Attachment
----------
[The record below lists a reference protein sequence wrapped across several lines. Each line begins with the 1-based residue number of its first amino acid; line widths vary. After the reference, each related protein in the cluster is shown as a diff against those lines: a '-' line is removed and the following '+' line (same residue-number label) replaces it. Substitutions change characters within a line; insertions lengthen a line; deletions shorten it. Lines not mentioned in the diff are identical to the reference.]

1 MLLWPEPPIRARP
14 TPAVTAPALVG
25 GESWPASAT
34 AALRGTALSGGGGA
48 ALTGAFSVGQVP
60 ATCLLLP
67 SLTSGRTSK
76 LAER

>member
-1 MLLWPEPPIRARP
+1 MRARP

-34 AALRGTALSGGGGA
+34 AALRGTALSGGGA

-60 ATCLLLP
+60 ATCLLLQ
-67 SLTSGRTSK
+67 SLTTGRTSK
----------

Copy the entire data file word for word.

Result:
[The record below lists a reference protein sequence wrapped across several lines. Each line begins with the 1-based residue number of its first amino acid; line widths vary. After the reference, each related protein in the cluster is shown as a diff against those lines: a '-' line is removed and the following '+' line (same residue-number label) replaces it. Substitutions change characters within a line; insertions lengthen a line; deletions shorten it. Lines not mentioned in the diff are identical to the reference.]

1 MLLWPEPPIRARP
14 TPAVTAPALVG
25 GESWPASAT
34 AALRGTALSGGGGA
48 ALTGAFSVGQVP
60 ATCLLLP
67 SLTSGRTSK
76 LAER

>member
-1 MLLWPEPPIRARP
+1 MRARP

-34 AALRGTALSGGGGA
+34 AALRGTALSGGGA

-60 ATCLLLP
+60 ATCLLLQ
-67 SLTSGRTSK
+67 SLTTGRTSK